Overall, differences in amygdala function and structure are thought to be part of the etiology of anxiety disorders. It is therefore remarkable that there are no studies of amygdala volume in ASD that formally consider the co-occurrence of anxiety disorders (though see Juranek et al. 2006, for an examination of the relationship between amygdala volume and the anxious/depressed subdomain of the Child Behavior Checklist).
The absence of amygdala studies of anxiety in ASD is even more remarkable when considering the compelling evidence on this topic from non-human primate research. More than a century of preclinical lesion studies have implicated amygdala in normative social contact, with lesions to amygdala precipitating breakdowns in a variety of social behaviors (Aggleton and Passingham 1981; Brothers 1990; Brown and Schafer 1888; Kling and Brothers 1992; Kluver and Bucy 1939). However, as has recently been pointed out (Amaral et al. 2003), the majority of these studies had significant methodological limitations related to peer versus maternal rearing (most have relied on the former) and the precision of the lesioning procedures applied (which generally affect tissue outside of amygdala nuclei, as well as axonal projection pathways to and from other brain areas).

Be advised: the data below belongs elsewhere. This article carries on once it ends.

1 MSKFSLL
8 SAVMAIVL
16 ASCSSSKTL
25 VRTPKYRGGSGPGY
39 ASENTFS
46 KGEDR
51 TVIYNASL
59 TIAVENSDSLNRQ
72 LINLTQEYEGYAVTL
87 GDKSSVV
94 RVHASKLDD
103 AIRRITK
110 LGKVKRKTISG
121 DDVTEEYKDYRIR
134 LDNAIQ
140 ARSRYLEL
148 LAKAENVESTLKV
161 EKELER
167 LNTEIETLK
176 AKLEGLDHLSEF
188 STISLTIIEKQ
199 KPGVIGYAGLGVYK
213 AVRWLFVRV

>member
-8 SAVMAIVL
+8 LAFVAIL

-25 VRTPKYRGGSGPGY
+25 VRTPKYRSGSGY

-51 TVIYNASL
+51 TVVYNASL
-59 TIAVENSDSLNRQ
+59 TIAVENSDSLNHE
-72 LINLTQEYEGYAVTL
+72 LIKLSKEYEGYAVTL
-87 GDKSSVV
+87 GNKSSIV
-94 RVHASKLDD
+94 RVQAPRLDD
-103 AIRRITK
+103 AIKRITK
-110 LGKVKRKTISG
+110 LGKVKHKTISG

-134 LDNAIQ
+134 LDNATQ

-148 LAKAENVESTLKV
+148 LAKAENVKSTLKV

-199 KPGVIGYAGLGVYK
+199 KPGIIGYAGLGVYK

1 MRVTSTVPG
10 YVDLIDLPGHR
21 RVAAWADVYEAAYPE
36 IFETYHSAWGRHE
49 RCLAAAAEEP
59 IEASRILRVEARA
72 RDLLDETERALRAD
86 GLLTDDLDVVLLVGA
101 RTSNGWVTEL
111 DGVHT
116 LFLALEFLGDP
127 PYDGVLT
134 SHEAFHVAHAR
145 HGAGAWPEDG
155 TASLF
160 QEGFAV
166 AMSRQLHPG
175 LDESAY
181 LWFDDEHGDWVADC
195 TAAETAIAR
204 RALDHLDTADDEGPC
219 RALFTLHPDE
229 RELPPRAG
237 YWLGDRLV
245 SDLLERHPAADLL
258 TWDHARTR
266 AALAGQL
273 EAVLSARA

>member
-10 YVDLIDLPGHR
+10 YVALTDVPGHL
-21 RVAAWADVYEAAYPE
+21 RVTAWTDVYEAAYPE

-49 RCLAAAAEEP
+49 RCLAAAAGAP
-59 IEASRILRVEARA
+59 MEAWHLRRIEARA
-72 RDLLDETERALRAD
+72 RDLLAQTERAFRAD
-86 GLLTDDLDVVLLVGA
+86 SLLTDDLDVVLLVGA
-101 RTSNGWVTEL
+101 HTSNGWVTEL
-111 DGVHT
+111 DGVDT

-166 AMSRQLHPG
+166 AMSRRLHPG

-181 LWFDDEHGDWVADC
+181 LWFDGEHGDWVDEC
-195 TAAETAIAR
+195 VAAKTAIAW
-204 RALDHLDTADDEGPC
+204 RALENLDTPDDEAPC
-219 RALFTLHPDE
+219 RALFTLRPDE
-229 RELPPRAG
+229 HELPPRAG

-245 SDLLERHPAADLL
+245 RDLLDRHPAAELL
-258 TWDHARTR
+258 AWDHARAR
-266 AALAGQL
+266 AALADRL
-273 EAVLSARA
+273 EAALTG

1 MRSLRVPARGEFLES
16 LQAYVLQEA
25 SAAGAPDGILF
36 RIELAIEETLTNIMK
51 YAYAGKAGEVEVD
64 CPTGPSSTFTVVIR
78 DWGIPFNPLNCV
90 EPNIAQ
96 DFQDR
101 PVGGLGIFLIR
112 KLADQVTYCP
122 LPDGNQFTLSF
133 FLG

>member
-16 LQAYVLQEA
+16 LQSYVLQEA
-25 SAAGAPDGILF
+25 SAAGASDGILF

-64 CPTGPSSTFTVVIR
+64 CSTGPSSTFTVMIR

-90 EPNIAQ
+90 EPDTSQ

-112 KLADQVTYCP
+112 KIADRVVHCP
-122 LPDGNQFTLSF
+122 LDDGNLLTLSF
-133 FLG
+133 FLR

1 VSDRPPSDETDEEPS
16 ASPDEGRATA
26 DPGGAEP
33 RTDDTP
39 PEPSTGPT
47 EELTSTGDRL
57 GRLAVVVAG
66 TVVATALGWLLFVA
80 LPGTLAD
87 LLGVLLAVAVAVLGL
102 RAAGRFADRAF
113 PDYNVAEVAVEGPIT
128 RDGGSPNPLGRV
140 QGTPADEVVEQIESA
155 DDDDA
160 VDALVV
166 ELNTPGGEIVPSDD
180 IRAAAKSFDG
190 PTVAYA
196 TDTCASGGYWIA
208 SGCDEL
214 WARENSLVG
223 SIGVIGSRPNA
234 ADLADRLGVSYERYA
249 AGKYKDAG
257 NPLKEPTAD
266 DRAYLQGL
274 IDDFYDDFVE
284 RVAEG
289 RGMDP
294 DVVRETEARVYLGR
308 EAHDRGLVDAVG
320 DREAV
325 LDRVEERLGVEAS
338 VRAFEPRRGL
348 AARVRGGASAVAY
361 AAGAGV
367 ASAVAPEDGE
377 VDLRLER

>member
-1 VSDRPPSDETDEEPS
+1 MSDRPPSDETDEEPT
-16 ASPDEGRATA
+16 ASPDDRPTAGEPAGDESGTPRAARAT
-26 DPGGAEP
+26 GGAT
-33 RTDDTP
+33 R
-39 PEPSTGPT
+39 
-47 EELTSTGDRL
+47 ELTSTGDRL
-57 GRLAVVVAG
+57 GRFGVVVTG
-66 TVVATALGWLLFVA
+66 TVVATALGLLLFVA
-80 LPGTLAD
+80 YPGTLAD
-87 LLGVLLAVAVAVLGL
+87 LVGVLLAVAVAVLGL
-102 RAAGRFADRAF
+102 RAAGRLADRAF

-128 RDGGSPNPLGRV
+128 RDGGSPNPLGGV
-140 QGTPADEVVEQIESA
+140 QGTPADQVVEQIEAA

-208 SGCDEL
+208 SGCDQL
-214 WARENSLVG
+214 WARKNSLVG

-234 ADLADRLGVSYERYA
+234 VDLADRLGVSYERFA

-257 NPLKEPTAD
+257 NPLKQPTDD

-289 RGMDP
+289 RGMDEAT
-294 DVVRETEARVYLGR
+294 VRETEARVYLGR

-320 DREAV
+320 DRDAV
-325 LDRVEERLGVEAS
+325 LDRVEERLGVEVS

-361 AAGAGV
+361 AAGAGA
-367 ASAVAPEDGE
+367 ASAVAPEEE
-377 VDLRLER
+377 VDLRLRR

Research by Baumann, Amaral, and Schumann and others have accounted for these limitations and significantly altered how we understand the relationship between amygdala, social behavior, and anxiety (Amaral 2002; Amaral et al. 2003; Bauman et al. 2004a, b; Kazama et al. 2012; Prather et al. 2001). In a series of studies, they reported that, when provided something approximating a typical social and familial environment (maternal rearing and a semi-naturalistic field cage), monkeys with neonatal amygdala lesions developed “a complete repertoire of species-typical social signals” (Amaral et al. 2003, p. 298). However, neonates with amygdala lesions showed a significant increase in fear responses, particularly during social interaction (Prather et al. 2001).